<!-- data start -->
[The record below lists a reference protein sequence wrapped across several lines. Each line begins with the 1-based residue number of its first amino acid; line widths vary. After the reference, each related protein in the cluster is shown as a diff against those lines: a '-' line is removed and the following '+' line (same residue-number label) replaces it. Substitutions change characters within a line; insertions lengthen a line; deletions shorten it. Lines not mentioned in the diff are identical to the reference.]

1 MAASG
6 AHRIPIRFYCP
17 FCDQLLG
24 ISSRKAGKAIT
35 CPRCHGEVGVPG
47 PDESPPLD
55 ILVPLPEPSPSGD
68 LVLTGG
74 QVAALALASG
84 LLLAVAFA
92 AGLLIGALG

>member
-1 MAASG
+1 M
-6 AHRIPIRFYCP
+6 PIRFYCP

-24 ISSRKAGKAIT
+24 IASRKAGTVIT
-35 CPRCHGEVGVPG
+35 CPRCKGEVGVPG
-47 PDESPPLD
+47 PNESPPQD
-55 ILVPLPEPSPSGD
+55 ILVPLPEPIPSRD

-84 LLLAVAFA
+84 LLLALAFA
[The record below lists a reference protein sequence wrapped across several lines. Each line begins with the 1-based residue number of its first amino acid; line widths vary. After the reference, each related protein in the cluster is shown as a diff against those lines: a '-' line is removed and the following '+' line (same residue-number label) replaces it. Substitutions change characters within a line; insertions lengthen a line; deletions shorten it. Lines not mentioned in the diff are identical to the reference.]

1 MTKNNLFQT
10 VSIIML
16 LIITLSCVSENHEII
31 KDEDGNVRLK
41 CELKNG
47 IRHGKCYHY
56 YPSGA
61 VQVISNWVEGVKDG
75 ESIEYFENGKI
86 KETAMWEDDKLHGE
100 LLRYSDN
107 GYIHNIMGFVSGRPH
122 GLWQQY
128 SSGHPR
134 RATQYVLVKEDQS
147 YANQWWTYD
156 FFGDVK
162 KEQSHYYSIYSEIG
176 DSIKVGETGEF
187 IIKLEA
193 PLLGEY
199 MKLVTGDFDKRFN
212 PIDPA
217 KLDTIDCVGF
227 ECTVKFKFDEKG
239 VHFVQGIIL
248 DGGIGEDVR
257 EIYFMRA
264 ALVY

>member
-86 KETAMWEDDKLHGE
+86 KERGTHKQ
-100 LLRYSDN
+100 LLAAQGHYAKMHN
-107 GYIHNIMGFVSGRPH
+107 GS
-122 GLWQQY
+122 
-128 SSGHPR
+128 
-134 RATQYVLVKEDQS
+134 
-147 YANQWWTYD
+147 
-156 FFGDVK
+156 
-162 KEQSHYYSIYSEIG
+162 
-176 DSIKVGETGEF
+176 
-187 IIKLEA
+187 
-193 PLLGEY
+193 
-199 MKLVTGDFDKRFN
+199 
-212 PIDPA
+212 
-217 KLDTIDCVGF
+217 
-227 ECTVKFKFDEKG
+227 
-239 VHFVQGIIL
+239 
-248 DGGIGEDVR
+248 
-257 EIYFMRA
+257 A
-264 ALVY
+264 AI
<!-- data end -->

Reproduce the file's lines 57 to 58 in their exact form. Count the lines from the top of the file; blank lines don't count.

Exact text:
264 ALVY

>member